An atomic model of KBaTeBiO6 (left), the most promising of 30,000 oxides in a potential solar panel. At right
Solar panel installations are on the rise in the U.S., with more than 2 million new installations in early 2019, the most ever recorded in a first quarter, according to a recent report by Solar Energy Industries Association and Wood Mackenzie Power & Renewables.
To meet the ever-increasing demands, low-cost and more efficient alternatives to silicon-based solar cells—currently the most widely used technology—are desirable. In the past decade, lead-halide perovskites have surged as the most promising class of alternative materials; however, they are unstable. They contain lead, which is toxic and poses potential health and environmental hazards such as groundwater contamination.
A team of engineers at Washington University in St. Louis has found what they believe is a more stable, less toxic semiconductor for solar applications using a novel double perovskite oxide discovered through data analytics and quantum-mechanical calculations.
Their work was published online June 11 in Chemistry of Materials.
Rohan Mishra, assistant professor of mechanical engineering & materials science in the McKelvey School of Engineering, led an interdisciplinary, international team that discovered the new semiconductor, made up of potassium, barium, tellurium, bismuth and oxygen (KBaTeBiO6). The lead-free double perovskite oxide was one of an initial 30,000 potential bismuth-based oxides. Of those 30,000, only about 25 were known compounds.
Using materials informatics and quantum mechanical calculations on one of the fastest supercomputers in the world, Arashdeep Singh Thind, a doctoral student in Mishra’s lab based at Oak Ridge National Laboratory, found KBaTeBiO6 to be the most promising out of the 30,000 potential oxides.
“We found that this looked to be the most stable compound and that it could be synthesized in the lab,” Mishra said. “More importantly, whereas most oxides tend to have a large band, we predicted the new compound to have a lower band gap, which is close to the halide perovskites, and to have reasonably good properties.”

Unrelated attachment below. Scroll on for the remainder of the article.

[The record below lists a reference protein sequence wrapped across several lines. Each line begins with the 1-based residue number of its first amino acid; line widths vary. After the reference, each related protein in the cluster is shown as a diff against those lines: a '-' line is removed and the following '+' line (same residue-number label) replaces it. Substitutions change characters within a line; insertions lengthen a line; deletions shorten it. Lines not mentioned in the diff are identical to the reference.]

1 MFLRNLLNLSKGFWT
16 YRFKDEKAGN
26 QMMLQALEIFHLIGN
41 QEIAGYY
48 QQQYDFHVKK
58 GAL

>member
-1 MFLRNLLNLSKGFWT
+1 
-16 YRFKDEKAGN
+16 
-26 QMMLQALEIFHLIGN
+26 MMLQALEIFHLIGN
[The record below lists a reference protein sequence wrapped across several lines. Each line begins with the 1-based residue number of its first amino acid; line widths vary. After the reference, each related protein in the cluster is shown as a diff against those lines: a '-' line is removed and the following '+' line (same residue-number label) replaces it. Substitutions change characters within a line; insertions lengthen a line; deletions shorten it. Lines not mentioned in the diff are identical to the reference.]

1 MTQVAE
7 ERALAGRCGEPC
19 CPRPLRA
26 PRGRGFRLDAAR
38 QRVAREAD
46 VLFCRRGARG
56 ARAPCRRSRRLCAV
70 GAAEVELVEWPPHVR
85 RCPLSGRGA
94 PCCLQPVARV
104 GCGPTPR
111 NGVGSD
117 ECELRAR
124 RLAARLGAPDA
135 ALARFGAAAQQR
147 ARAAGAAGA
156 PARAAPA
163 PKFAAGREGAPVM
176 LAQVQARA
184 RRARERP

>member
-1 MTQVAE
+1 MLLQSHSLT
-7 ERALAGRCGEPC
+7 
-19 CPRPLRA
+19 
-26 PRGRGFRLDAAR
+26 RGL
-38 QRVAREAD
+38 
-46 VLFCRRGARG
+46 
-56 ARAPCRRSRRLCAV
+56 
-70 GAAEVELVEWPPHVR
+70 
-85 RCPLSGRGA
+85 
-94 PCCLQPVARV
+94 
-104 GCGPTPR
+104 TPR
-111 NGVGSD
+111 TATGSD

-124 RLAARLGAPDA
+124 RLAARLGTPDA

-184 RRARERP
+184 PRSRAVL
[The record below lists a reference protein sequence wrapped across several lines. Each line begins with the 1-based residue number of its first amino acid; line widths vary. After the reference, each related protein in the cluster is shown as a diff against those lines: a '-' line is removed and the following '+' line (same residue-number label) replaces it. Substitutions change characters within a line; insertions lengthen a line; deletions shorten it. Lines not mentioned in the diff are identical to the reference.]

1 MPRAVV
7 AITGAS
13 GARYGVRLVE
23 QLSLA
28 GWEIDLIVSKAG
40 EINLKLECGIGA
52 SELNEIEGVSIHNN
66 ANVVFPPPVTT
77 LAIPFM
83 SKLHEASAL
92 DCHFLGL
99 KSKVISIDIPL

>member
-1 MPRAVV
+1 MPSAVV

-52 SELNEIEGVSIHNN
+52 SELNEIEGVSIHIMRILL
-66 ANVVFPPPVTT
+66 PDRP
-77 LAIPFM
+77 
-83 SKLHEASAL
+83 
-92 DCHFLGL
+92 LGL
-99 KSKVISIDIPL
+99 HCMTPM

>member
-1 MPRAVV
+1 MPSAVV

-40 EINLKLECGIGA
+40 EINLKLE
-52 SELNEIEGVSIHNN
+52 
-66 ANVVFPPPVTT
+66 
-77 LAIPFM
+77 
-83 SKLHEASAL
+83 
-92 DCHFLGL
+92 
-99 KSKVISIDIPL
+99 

The band gap is the energy barrier that electrons must overcome to form free carriers that, in the context of a solar cell, can be extracted to power an electrical device or stored in a battery for later use. The energy to overcome this barrier is provided by sunlight. The most promising compounds for solar cell applications have a band gap of about 1.5 eV, or electronvolt, Mishra said.
Mishra discussed the possibility of synthesizing KBaTeBiO6 with Pratim Biswas, assistant vice chancellor, the Lucy & Stanley Lopata Professor and chair of the Department of Energy, Environmental & Chemical Engineering. Shalinee Kavadiya, then a McKelvey Engineering doctoral student and now a postdoctoral research associate at Arizona State University, got to work on perfecting the recipe.
“Shalinee spent about six months synthesizing the material,” Mishra said. “Once she was able to synthesize it, as we had predicted, it was stable and had a band gap of 1.88 eV, which we also predicted.”
Mishra said these are first-generation solar cells that need more fine tuning of the band gap, but it is a good first step toward nontoxic solar cells.
“This shows that we can go away from these lead-halide perovskites,” Mishra said. “This opens up a really big space for designing semiconductors not just for solar cell applications but also for other semiconductor applications, such as LCD displays.”
Next, the team will study the role of any defects in this new semiconductor and look to more advanced synthesis techniques, including using aerosol techniques.